post #44 of 382
Now back to the movie in discussion, I don't care which political side you're on, Ebert's review is pretty funny:

http://rogerebert.suntimes.com/apps/...IEWS/110419990

especially the:

"There is also a love scene, which is shown not merely from the waist up but from the ears up. The man keeps his shirt on. This may be disappointing for libertarians, who I believe enjoy rumpy-pumpy as much as anyone."

part.

Some books may defy the laws of moviemaking, let's face it...
post #45 of 382
I also enjoyed the Ebert review, as usual. He writes well, even though he is so hateful so often.
post #46 of 382
7% at Rotten Tomatoes. http://www.rottentomatoes.com/m/atlas_shrugged_part_i/

From one review:

"About to lose his long-held rights to Ayn Rand’s novel, and perhaps to cash in on apparent Tea Party interest and support, producer John Aglialoro (the CEO of Cybex International in Medway) rushed this film into a low-budget production and it shows in every frame. Even fans of Rand’s 1957 antigovernment manifesto may balk at having to endure dialogue that would be banal on the Lifetime channel, along with wooden performances,..."

Sounds like this movie may be for true believers only.

I wonder if they've already shot parts II and III? If this tanks at the box-office, it may go straight to DVD and Blu-Ray.
post #47 of 382
Quote:
Originally Posted by Kilgore View Post

...all because of his stubborn devotion to the Randian ideology.

What ideology is that? Behave irresponsibly because the government will protect you from the consequences (bail you out from failure)? Again, it is the villians in her book that behave that way. BTW, have you read Atlas Shrugged or are you guessing at her ideology by looking at a government bigwig like Greenspan?
post #48 of 382
Ebert notes that his readers currently give this 4 stars out of 4. However, the movie only started today. (Ebert savages it for the expected reasons, given who he is.)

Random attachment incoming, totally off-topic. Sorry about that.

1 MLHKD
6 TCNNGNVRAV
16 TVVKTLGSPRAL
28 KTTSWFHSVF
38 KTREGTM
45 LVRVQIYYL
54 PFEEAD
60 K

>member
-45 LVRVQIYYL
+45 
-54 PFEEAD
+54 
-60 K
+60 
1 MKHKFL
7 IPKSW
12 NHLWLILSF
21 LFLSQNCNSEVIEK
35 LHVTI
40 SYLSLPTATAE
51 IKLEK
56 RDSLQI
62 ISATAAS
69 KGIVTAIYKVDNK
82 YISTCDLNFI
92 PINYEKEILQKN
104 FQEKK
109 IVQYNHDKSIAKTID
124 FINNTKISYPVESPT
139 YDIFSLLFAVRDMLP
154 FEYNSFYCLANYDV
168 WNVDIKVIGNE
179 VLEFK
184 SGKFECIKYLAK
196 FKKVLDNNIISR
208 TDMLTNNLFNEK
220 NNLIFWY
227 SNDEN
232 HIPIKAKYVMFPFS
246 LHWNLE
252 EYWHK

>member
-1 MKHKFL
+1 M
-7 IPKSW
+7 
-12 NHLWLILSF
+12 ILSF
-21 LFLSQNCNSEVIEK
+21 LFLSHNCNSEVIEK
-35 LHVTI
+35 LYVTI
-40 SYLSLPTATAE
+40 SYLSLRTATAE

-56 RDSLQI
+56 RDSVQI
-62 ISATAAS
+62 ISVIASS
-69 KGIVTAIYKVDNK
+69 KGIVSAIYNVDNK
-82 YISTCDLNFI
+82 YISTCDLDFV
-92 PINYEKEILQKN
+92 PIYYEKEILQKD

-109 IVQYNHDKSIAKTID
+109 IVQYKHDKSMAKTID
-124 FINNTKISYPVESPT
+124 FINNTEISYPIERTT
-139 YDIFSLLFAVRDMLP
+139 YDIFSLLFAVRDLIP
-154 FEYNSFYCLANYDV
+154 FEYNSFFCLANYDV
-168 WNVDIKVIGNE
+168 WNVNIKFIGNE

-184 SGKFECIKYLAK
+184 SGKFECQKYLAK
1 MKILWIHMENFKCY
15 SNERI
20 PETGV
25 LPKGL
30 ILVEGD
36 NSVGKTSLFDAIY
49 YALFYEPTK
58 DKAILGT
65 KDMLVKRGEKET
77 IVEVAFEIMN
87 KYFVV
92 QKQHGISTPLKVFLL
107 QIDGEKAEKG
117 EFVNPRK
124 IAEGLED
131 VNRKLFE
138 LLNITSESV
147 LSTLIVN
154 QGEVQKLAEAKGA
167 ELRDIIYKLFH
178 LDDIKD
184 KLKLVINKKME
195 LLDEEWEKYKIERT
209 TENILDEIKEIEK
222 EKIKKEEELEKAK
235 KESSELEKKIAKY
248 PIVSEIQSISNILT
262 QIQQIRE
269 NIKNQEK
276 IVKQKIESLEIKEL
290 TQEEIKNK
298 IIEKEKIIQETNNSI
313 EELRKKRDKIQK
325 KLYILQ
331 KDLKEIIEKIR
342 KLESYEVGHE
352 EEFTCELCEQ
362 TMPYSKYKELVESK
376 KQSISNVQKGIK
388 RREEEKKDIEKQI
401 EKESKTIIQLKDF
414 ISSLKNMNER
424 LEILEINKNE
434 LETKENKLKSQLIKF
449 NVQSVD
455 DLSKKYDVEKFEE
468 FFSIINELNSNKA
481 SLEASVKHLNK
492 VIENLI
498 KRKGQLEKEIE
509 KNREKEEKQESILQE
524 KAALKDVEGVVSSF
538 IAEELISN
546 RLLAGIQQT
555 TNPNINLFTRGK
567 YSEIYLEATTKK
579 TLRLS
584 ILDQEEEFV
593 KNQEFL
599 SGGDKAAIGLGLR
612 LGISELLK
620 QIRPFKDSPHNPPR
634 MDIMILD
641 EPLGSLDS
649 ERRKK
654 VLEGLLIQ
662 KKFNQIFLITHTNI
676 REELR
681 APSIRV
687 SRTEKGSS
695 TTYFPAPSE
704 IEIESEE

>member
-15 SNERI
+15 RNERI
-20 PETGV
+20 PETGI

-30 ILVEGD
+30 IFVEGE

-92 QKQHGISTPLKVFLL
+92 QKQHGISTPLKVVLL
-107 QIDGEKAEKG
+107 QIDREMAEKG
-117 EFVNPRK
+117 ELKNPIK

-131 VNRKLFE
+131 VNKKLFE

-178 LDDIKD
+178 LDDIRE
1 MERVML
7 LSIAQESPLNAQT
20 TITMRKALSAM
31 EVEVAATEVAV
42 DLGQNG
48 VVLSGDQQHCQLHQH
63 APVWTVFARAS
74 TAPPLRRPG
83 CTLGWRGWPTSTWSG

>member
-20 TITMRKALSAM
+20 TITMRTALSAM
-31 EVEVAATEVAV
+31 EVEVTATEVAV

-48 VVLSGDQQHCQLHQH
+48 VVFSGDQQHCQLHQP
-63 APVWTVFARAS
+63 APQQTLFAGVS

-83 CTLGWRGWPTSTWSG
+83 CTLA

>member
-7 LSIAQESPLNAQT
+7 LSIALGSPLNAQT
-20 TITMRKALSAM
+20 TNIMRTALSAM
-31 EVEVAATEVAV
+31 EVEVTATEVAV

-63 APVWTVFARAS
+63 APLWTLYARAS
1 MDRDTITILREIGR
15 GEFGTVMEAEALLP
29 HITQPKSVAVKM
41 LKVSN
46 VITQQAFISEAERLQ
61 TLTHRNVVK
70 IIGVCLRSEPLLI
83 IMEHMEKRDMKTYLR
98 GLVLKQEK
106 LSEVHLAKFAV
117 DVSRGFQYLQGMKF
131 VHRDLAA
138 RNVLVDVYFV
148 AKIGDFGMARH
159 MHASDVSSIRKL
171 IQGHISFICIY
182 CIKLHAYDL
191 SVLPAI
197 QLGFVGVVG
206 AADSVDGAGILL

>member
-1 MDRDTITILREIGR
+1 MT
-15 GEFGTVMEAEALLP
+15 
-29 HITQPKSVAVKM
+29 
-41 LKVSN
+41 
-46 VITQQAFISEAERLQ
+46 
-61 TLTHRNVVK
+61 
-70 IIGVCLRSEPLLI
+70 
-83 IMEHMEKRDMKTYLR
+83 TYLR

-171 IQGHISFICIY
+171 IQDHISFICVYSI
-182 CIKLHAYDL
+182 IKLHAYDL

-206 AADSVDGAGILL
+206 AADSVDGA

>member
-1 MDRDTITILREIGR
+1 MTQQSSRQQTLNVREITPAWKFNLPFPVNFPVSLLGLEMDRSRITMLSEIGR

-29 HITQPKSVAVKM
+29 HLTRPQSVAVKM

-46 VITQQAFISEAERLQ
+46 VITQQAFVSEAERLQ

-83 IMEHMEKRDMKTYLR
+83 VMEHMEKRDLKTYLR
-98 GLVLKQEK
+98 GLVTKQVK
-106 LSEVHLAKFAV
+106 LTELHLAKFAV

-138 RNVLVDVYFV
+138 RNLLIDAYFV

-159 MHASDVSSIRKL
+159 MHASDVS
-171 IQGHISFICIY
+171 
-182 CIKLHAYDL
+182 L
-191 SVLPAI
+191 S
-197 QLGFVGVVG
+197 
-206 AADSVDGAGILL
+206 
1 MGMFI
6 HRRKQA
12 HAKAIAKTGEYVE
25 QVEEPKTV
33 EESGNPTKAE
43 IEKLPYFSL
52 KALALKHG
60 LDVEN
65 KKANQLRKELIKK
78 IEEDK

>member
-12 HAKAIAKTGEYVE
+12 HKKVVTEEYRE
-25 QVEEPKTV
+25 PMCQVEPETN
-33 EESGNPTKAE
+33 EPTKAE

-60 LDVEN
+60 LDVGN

post #49 of 382
Quote:
Originally Posted by eweiss View Post

I wonder if they've already shot parts II and III? If this tanks at the box-office, it may go straight to DVD and Blu-Ray.

The trailer made it look like a direct-to-video or TV/cable movie-of-the-week. Kinda like when you see a trailer for a new science fiction film and it looks like something made for the SyFy channel. Tough book to turn into a movie. It really needs a good writer, willing cut out some of the preachiness and excessive bloat, and distill the thriller aspect of the story. Movies can promote an ideology AND be popular/successful (Avatar, Dark Knight), but it requires great storytelling skills. I shouldn't pre-judge, but Atlas Shrugged doesn't look like it falls into that category.
post #50 of 382
Quote:
Originally Posted by sdurani View Post

It really needs a good writer, willing cut out some of the preachiness and excessive bloat, and distill the thriller aspect of the story.

You're right, it would take a heckuva writer to pull it off.
The problem is it WOULDN'T be Atlas Shrugged then.

A.S. claim to fame is all about preachiness.
Take that away....
post #51 of 382
Some books--even iconic masterworks--are just tough to translate into movies. "Dune" comes to mind, and that had sci-fi adventure going for it...

I will not be surprised for this one to fail. But I hope it is better than I fear it may be...
post #52 of 382
Quote:
Originally Posted by oink View Post

The problem is it WOULDN'T be Atlas Shrugged then.

It wouldn't be the verbose book, but it would still be the same story about what happens when people who create wealth start disappearing. A movie like Wall Street would still be a compelling watch even if you took away its zero sum game ideology. So an Atlas Shrugged movie could still use the same plot and characters to get its point across. It would certainly make for a more watchable film that adhering blindly to the book.